There's something special about a night at the movies -- it's all about friends, American pop culture and escape. And it's accessible to just about everyone.
So much for the warm and fuzzy. The next time you sit down in a soft, rocking movie seat with built-in cup holder and removable armrests, appreciating your clear line of sight thanks to the tiered stadium seating, consider this: You are just part of a complicated number-crunching formula.
There has been much turmoil in the movie theater business in the past few years, with thousands of older screens going dark, even more screens opening up, bankruptcy filings by nearly every major theater chain, followed by consolidation and buyouts.
But what theater operators have come away with is a much better understanding of how to run a movie theater -- and it's about the math, not the magic. Forget the exotic movie palaces from the early days of cinema, when the theater was grand and ornate, elevating the stature of the film itself. Forget, even, the neighborhood place with one screen, where the weekend's excitement depended on what title the owner placed on the marquee. Today's movie theater operators have figured out, with incredible accuracy, where a theater needs to be, which amenities it needs to have, how many tickets it must sell, how many screens it requires and how long it has to hang on to the latest release.
And now that they've figured all this out, the big chains are starting to build again: A thousand new screens have opened nationwide in the past year after five years of stagnation, according to the National Association of Theatre Owners, a trade group based in Washington.
"We are kind of at the halftime of the rescreening of America," said David Brain, chief executive and president of Entertainment Properties Trust, a Kansas real estate investment company with an $1.1 billion portfolio of movie theaters.
Since 1997, about a third of the nation's movie theaters have been replaced by megaplexes, generally those with more than 14 screens per location and unobstructed stadium seating, Brain said. But he estimates another third will convert to this new format over the next seven to 10 years. That means another wave of wipeouts among smaller theaters with just a handful of screens, which, for all their comparative inadequacies, continue to anchor neighborhoods, especially in urban areas.
"There could be a town, could be an area, where there's a six-plex and you just can't build a 16-plex," Brain said. "But by and large, they will go away."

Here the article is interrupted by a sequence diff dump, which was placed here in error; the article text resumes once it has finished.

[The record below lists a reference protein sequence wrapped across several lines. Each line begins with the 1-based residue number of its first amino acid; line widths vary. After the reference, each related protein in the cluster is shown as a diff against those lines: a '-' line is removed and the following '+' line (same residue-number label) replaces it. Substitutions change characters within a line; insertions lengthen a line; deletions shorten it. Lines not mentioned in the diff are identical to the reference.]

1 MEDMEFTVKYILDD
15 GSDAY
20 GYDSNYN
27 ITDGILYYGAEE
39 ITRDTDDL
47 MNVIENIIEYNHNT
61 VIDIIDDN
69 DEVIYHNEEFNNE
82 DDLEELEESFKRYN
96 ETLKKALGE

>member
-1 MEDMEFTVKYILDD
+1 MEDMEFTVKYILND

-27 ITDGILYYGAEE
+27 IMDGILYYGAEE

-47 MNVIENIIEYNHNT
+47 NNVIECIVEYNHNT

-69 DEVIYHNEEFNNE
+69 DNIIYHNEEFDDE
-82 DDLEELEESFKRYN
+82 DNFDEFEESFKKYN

In the Washington area, a new building boom of movie theaters could ensure that they do, as there are still many older-style, sloped-floor movie theaters here that industry experts say could be vulnerable to the opening of more modern movie facilities. Among the possible casualties:
* The recent opening of the Majestic 20-screen in downtown Silver Spring is likely to hurt the old 10-screen AMC theater at City Place across the street.
* In Prince George's County, the imminent opening of a multiplex with stadium seating at the old Capital Centre is expected to squeeze the AMC Academy 14 in Beltway Plaza and the Cineplex Odeon six-screen theater in Marlow Heights.
* A new AMC theater complex under construction at Tysons Corner Center is expected to put pressure on the Cineplex Odeon Tysons Square Fairfax, which is just across Leesburg Pike with eight sloped-floor theaters.
* Consolidated Theatres is building a new megaplex in Springfield, which will draw traffic away from nearby older theaters in Springfield Mall and on Route 1 in Mount Vernon.
* In the District, the opening in late 2002 of a Loews megaplex in Georgetown has greatly reduced traffic at the Cineplex Odeon Wisconsin Avenue Cinema (also owned by Loews) in Tenleytown, among others in Upper Northwest Washington.
* The new Gallery Place development, which will open this fall with 14 stadium-style screens, is likely to pull viewers away from Union Station's old-style theaters.
"From 18 months ago through 18 months in the future, you could be looking at 100 new screens or more going up in the [Washington] area," said Peter Framson, a retail broker with Eisner Co. in Bethesda who has done many movie-theater deals around town. "That's going to squeeze all those old sloped-floor guys. When that amount of stuff opens around you, you can't make money anymore."
Older theaters with fewer screens can easily be hurt by glitzy new megaplexes for a variety of reasons, the most obvious being that they simply offer the audience a better viewing experience. The older sloped-floor theaters, built on a slight incline from front to back, don't prevent someone small, especially a child, from having the view blocked by someone taller. And even the newest sloped-floor theaters are likely to have less cushy seating and sound systems that can't compare to the latest large-format complexes.